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16-2364-NEW
Wednesday, December 21, 2016

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County Employment and Wages in New York — Second Quarter 2016

Average weekly wages in all 18 large counties in New York increased from the second quarter of 2015 to the second quarter of 2016, the U.S. Bureau of Labor Statistics (BLS) reported today. (Large counties are those with 2015 annual average employment levels of 75,000 or more.) Chief Regional Economist Martin Kohli noted that Albany County had the largest growth in average weekly wages, 7.0 percent, followed by Nassau County, 6.4 percent. (See chart 1 and table 1.)

Seven of New York’s large counties reported average weekly wages above the $989 national average in the second quarter of 2016. Average weekly wages in five counties (New York, Westchester, Nassau, Suffolk, and Albany) exceeded $1,000.

Seventeen of the 18 large counties in New York had employment gains from June 2015 to June 2016. Kings County had the largest gain, up 3.8 percent, while Dutchess County had the smallest gain, at 0.2 percent. Nationally, employment grew 1.5 percent from June 2015 to June 2016 as 291 of the 344 largest U.S. counties added jobs. (See chart 2.)

Employment and wage levels (but not over-the-year changes) are also available for the 44 counties in New York with employment levels below 75,000. Average wages in all but three of these smaller counties were below the national average in the second quarter of 2016. (See table 2.)

Large county wage changes

Ten of New York’s large counties had average weekly wage growth above the national average of 2.2 percent from the second quarter of 2015 to the second quarter of 2016. (See table 1.) Albany County ranked fifth and Nassau County ranked seventh among the 344 large counties in the nation with over-the-year wage increases of 7.0 and 6.4 percent, respectively. Five other counties had annual wage gains of at least 3.5 percent and placed in the top fifth of the national ranking: Suffolk, Erie, Broome, Richmond, and Queens Counties.

Nationally, 304 of the 344 largest counties had over-the-year increases in average weekly wages. McLean, Ill., had the largest wage gain, up 21.0 percent from the second quarter of 2015. Elkhart, Ind., was second with a wage increase of 8.5 percent, followed by King, Wash. (8.1 percent). Among the 36 counties with declining weekly wages, Ventura, Calif., had the largest loss (-8.4 percent) followed by Forsyth, N.C. (-6.5 percent).

Large county average weekly wages

New York County had the highest average weekly wage in the state at $1,866 and ranked third among the 344 largest U.S. counties. Westchester County ($1,294) ranked in the top 25 in the nation, at 18th. Five additional counties (Nassau, Albany, Suffolk, Rockland, and Dutchess) had average weekly wages that placed them in the top 100 nationwide. Broome ($801) and Oneida ($788) reported the lowest average weekly wages among the state’s large counties and ranked 285th and 296th, respectively.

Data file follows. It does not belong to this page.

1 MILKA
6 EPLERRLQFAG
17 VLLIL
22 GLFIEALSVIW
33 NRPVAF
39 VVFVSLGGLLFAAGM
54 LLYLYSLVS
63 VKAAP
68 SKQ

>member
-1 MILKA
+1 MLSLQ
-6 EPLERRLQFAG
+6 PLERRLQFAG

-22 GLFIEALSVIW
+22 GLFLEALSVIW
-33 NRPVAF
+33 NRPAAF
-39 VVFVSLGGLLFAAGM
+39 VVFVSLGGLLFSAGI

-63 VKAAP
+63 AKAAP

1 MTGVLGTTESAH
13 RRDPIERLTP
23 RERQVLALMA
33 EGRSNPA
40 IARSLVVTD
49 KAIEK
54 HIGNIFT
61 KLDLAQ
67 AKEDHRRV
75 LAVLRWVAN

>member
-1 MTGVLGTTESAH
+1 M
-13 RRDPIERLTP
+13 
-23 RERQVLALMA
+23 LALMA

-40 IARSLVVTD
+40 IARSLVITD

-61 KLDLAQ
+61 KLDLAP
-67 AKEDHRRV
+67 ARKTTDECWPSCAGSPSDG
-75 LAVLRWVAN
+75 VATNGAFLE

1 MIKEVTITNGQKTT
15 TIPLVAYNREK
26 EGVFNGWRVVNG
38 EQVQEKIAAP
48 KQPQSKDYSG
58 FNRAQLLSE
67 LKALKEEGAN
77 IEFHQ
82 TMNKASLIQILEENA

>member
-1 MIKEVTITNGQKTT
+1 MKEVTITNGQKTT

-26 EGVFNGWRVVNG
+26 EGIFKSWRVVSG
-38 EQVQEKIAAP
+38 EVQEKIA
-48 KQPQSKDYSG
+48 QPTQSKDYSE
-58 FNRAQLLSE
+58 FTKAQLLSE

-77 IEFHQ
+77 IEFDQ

Nationally, average weekly wages were higher than average in 102 of the largest 344 counties. Santa Clara., Calif., held the top position among the highest-paid large counties with an average weekly wage of $2,252. San Mateo, Calif., was second at $1,871, followed by New York, N.Y. at $1,866.

Among the 241 counties with an average weekly wage below the U.S. average in the second quarter of 2016, Horry County, S.C., reported the lowest wage ($598), followed by the Texas counties of Cameron ($602) and Hidalgo ($626). Wages in these lowest-ranked counties were less than one-third of the average weekly wage reported for the highest-ranked county, Santa Clara, Calif.

Large county employment

Employment rose in 17 of the 18 largest counties in New York State from June 2015 to June 2016. Five of these counties—Kings, Richmond, Nassau, Orange, and Queens—had employment growth above the national rate of 1.5 percent. Only Broome County lost jobs, down 0.1 percent.

Nationally, employment grew in 291 of the 344 largest counties nationwide. Over-the-year growth was led by Williamson, Tenn. (6.7 percent) and Utah, Utah (6.5 percent). Midland, Texas, had the largest over-the-year decrease (-8.3 percent).

In New York, employment was highest in New York County (2,415,600) followed by Kings (690,400), Suffolk (672,200), and Nassau (635,300). Altogether, New York’s large counties accounted for 85.4 percent of total state employment. Nationwide, the 344 largest counties made up 72.5 percent of total U.S. employment.

Average weekly wages in New York’s smaller counties

Forty-one of New York’s 44 counties with employment below 75,000 had average weekly wages below the national average of $989. Schenectady ($1,097), Steuben ($1,000), and Putnam ($996) were the exceptions. (See table 2.) Hamilton and Yates Counties reported the lowest average weekly wages at $624 and $645, respectively.